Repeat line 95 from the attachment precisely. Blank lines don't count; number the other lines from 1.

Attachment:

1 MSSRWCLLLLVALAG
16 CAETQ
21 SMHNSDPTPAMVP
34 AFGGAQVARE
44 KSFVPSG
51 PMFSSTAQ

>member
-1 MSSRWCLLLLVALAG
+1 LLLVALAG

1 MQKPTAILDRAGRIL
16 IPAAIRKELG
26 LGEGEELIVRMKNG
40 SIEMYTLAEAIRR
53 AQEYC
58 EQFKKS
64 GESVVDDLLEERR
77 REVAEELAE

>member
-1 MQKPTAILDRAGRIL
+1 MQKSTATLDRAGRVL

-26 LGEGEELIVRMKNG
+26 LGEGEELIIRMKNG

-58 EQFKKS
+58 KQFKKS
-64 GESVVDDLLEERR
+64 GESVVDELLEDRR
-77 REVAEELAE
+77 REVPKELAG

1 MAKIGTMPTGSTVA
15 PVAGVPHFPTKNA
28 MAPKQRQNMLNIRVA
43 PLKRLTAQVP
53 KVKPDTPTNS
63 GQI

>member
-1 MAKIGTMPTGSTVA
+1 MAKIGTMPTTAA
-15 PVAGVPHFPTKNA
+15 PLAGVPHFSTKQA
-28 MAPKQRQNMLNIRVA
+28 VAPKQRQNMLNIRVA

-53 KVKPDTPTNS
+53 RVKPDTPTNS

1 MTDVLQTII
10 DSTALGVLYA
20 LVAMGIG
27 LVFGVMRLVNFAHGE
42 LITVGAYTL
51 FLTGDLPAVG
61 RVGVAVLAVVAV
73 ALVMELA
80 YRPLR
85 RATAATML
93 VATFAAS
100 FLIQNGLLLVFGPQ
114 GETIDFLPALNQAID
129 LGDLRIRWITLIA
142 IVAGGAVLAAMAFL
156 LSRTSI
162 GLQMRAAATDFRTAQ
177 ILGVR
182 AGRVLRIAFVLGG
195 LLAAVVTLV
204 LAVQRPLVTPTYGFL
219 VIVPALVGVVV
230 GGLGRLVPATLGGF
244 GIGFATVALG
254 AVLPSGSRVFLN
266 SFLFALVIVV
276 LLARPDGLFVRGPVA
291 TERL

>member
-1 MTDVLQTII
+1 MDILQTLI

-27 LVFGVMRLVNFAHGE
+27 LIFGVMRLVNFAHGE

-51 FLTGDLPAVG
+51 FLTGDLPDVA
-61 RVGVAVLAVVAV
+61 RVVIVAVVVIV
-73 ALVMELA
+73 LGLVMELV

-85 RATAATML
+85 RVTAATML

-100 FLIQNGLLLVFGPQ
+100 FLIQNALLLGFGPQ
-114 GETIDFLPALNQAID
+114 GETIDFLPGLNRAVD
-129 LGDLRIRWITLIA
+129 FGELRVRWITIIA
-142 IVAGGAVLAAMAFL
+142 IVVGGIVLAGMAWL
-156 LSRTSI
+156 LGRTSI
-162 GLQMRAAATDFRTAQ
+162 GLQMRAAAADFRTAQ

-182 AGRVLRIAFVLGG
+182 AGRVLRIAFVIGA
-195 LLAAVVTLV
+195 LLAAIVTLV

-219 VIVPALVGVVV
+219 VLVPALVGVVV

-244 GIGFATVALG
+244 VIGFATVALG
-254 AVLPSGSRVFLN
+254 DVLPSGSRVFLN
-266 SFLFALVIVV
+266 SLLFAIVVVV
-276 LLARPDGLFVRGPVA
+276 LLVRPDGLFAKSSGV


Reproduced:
-162 GLQMRAAATDFRTAQ